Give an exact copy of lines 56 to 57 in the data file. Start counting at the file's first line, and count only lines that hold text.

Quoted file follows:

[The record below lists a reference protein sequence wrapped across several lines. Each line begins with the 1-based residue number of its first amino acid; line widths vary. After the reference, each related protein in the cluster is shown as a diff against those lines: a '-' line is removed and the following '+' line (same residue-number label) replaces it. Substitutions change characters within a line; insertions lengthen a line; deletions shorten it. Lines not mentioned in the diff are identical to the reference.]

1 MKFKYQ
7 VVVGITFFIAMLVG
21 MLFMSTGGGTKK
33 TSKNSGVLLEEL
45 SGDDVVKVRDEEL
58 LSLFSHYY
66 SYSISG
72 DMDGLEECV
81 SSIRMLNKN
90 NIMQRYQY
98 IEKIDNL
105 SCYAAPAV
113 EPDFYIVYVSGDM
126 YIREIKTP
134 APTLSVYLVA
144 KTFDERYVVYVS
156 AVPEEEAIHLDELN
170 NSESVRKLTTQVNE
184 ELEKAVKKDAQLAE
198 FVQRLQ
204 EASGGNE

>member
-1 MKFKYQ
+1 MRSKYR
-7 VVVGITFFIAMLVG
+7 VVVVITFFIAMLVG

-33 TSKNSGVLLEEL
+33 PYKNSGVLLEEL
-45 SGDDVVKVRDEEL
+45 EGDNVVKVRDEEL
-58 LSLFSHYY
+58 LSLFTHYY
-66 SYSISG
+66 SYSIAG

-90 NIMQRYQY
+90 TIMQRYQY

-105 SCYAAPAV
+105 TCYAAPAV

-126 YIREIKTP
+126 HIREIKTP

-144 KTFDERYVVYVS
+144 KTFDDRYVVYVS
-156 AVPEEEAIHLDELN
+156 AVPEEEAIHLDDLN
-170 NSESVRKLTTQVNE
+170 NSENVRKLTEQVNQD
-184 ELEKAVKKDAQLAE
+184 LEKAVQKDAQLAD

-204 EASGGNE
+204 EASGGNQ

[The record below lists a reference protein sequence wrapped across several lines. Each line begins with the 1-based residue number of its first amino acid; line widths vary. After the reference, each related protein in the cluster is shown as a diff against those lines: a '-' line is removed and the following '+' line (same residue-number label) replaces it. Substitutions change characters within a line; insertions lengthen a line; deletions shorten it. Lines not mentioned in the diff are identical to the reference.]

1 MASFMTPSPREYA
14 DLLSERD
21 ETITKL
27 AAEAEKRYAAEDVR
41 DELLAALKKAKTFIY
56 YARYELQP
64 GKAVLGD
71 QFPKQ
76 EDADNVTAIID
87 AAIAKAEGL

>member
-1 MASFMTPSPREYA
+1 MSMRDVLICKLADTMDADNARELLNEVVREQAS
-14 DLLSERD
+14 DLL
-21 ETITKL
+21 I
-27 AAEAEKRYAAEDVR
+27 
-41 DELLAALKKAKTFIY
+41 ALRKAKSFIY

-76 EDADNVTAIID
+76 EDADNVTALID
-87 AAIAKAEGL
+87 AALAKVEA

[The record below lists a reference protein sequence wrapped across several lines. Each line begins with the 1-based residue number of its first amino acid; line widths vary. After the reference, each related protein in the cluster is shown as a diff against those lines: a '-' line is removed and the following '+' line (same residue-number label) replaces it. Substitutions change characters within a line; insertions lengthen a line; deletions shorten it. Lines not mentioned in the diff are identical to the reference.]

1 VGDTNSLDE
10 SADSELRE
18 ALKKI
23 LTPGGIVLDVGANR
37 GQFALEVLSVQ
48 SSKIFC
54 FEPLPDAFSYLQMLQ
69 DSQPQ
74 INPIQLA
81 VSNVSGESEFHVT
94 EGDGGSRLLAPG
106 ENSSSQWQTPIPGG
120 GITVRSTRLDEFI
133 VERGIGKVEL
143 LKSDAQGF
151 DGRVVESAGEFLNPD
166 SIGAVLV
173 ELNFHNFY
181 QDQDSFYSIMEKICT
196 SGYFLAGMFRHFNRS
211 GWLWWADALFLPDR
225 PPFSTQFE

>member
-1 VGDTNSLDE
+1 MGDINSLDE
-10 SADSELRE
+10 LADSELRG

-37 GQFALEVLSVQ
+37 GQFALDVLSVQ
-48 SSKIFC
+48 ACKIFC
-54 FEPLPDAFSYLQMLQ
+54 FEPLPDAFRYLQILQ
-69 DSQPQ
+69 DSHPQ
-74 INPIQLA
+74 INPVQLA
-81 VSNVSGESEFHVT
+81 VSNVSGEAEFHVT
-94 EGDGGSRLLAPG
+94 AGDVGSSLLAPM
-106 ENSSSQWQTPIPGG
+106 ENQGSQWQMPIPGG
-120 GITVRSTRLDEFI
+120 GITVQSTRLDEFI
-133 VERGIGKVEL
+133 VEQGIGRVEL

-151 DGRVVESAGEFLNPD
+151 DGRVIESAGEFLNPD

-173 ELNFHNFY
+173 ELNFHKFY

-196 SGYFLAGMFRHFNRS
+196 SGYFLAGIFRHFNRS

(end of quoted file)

27 AAEAEKRYAAEDVR
41 DELLAALKKAKTFIY